by Lynn on May 20, 2017

in The Passionate Playgoer

At the Sandbox, 301 Adelaide St. W., Toronto, Ont.

Written by Linda McLean
Directed by Paul Lampert
Set by Michael Gianfrancesco
Costumes by Ming Wong
Lighting by Bonnie Beecher
Sound by Christopher Stanton
Projections by Cameron Davis
Cast: Niki Landau
Richard Lee
Jeff Lillico
David Schurmann
Edmund Stapleton
Ausar Stewart

A chilling play that creeps up on you as the clues rack up, in a stylish, artful production.

The Story
. A childhood even haunts the two adults involved. In five short scenes May has various encounters-with her husband, with another man, with her father, her brother and finally a social worker in which each build slowly to indicate May’s background which is by way of explanation of the kind of person she is and how she got to where she is now.

The Production. Director Paul Lambert has fashioned this production as part art instillation, part immersive theatre production. The ‘theatre’ space at Artspace has been sectioned into five areas with a character who will be interacting with May already inhabiting each area. We are invited to wander around the space and look at each section as if we are in an art instillation.

As we walk into the space, we walk by an old man in pajamas, sitting in a chair, hooked up to tubes etc. This is a hospital room. He’s asleep and has a frowned look. He does not look like a happy camper. In another area (an enclosed room) a young man paces slowly back and forth, he is casually dressed. In another a young man sits hunched over on a park bench. He is roughly dressed. On another, also an enclosed space but not as confined as the young man, a gentleman sits at a stylish table, reading his newspaper. Behind him is a projection of a white shelf of books. He is very stylishly dressed—Yuppie like. The last room I look at is a bedroom with a man in a suit, sitting on the edge of the bed, looking at his cell phone and tapping out a text.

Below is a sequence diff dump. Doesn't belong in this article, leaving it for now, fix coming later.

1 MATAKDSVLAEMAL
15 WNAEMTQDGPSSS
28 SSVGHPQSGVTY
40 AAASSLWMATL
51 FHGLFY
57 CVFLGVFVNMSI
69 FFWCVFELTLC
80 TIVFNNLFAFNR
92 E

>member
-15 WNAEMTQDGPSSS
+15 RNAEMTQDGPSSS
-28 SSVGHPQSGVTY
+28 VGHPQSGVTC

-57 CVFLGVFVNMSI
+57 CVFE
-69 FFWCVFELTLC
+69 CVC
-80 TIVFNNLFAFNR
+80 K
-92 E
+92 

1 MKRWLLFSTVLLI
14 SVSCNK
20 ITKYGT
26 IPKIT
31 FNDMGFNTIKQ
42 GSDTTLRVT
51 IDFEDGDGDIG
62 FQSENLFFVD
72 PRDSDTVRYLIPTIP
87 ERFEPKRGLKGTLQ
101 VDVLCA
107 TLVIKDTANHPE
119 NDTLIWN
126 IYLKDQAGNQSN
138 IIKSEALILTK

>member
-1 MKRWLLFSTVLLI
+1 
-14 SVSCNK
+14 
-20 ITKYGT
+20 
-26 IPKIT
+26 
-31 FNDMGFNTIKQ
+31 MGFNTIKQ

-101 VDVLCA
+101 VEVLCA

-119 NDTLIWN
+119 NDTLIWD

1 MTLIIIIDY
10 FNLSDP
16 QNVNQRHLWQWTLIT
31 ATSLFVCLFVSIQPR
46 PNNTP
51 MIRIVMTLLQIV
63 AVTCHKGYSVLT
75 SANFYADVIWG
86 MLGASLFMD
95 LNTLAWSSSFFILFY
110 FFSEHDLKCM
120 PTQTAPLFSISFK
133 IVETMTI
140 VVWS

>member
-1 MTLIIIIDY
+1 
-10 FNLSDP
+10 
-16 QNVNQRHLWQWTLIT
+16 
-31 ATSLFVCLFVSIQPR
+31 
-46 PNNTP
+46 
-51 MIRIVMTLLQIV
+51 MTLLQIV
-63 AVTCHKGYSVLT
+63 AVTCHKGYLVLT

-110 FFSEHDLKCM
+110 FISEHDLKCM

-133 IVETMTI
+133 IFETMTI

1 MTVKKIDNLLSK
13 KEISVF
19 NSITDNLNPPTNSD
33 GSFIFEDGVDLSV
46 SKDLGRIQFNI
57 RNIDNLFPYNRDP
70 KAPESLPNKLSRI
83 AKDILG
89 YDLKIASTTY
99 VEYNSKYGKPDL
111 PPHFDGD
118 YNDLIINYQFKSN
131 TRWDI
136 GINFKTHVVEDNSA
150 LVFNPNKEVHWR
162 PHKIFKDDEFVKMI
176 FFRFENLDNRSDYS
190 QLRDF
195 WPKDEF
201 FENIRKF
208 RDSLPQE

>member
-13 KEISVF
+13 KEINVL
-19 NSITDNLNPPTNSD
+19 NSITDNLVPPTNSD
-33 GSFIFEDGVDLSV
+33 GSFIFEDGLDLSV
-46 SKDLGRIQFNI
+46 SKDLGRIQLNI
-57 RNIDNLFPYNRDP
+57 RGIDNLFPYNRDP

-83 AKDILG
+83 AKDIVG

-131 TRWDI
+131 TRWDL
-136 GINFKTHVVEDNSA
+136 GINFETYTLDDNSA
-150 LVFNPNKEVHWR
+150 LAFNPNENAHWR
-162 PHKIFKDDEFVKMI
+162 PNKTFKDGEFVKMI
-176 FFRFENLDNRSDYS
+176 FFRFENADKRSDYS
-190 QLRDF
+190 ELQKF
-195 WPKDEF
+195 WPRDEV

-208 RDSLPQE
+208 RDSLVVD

The walls around the whole space are surfaces on which to project scenes or instructions. We are invited to look around the space and turn off our cell phones. There are benches along the edges of the separate ‘rooms’ on which some members of the audience can sit. There are more people than there are spaces so some stand.

When the production begins a snippet of a home movie is projected on the walls with two young children playing being called by an adult. It doesn’t register who these children are or who the adult is. The snippet is short.

May is our central character. We follow her from area to area, watching as she interacts with each man in each space. Of course we act differently with different people and playwright Linda McLean shows that beautifully.

The man reading the paper is May’s husband, Dan (Ausar Stewart). She enters the area, all a twitter. She has seen a wounded bird on their balcony of their high rise apartment. She frets about what to do about it. Call a vet? Take it in and nurse it? Dan looks up from his paper, almost bored with her concern. He tries to allay her concerns that the bird will die because trying to help fails. With every comment from Dan, May, as played by Niki Landau gets a bit more agitated. As agitated as she gets, Dan, as played by the stylish Ausar Stewart, is more and more matter of fact. He hates birds and thinks their balcony is a haven for pigeons to poop. He hates that. More twittering from May. He suggests that perhaps they should move to a house. He is trying to calm her in his way. In this relationship, May appears childish and he appears like the adult trying to talk sense.